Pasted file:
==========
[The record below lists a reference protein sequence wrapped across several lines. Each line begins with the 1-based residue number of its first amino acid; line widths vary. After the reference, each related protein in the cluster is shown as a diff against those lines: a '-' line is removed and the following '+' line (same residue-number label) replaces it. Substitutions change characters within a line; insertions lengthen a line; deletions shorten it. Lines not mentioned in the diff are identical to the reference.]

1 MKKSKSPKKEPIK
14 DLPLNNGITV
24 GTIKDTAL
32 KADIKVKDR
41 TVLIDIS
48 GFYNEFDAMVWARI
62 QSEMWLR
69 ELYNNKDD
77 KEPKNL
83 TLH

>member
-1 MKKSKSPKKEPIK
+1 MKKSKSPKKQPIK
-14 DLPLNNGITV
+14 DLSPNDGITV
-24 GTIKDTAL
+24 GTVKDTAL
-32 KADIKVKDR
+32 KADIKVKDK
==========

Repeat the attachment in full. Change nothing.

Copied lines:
[The record below lists a reference protein sequence wrapped across several lines. Each line begins with the 1-based residue number of its first amino acid; line widths vary. After the reference, each related protein in the cluster is shown as a diff against those lines: a '-' line is removed and the following '+' line (same residue-number label) replaces it. Substitutions change characters within a line; insertions lengthen a line; deletions shorten it. Lines not mentioned in the diff are identical to the reference.]

1 MKKSKSPKKEPIK
14 DLPLNNGITV
24 GTIKDTAL
32 KADIKVKDR
41 TVLIDIS
48 GFYNEFDAMVWARI
62 QSEMWLR
69 ELYNNKDD
77 KEPKNL
83 TLH

>member
-1 MKKSKSPKKEPIK
+1 MKKSKSPKKQPIK
-14 DLPLNNGITV
+14 DLSPNDGITV
-24 GTIKDTAL
+24 GTVKDTAL
-32 KADIKVKDR
+32 KADIKVKDK